By Chris Buerger
I just came back from IDF, and while the event was strong on mobile market assertions but somewhat lightweight on public proof points, it did give me a chance to spend some time with the German-designed WePad running an embedded Linux kernel incorporating a number of MeeGo 1.0 release elements and a completely custom UI.
Experimenting with the WePad (and getting it to crash twice within five minutes) got me thinking about the evolution of user interfaces in mobile devices, both Tablets and Smartphones. From a high-level perspective, there are really three approaches in the market.
1) Completely closed, “you get what is preloaded” approach that is the same on every device. Apple, RIM, WebOS and, to a large extend, traditional s40 and s60 are representative of this approach.
2) Partially updateable approach where home screens can be replaced but the core underlying man-machine interface is still the same. I would count Android (e.g. with its HTC Sense, Samsung TouchWiz, TAT Home customizations) and to more limited extend Windows Mobile (e.g. through SPB Shell). s^2 and s^3 also promise more customization capabilities.
3) Complete customization approach. Curiously, both BMP and open source MeeGo, as well as the traditional proprietary OEM UX frameworks fall into this camp with both allowing almost complete UX customization capabilities.
Of course, UX frameworks that fall into the third approach also generally offer a set of reference templates that can be used as the starting point for any customization effort.
So, the question then becomes which of these approaches is likely to become most successful? I would argue that WePad type customizations are likely to be marginally successful efforts limited to specific ‘iconic’ devices. There is no doubt that the Apple and RIM approach has been successful in the past and that there will always be people that are fine with a predefined, unchangeable experience. However, from a market growth perspective, I believe that the second approach will see the most success. Here is why:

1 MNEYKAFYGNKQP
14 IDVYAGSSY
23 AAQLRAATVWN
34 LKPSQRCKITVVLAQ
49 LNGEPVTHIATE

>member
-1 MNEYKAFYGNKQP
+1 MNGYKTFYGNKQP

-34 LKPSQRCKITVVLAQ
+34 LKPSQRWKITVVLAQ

- It provides the best balance of using the core MMI of a mobile operating system (list menus for ‘Settings’ are generally fine) while offering differentiation options in terms of graphics, sound as well as service integration (e.g. through widgets)
- Home screen replacements can be delivered post launch; thus offering new monetization potential for ecosystem players to deliver a ‘personal’ UX extending the established mobile personalization content storefront (ringtones, wallpapers, themes etc…)
- It is much more cost-effective than an all out customization.
What do you think about the different approaches for mobile user experience development? Which one is going to prove the most popular and why?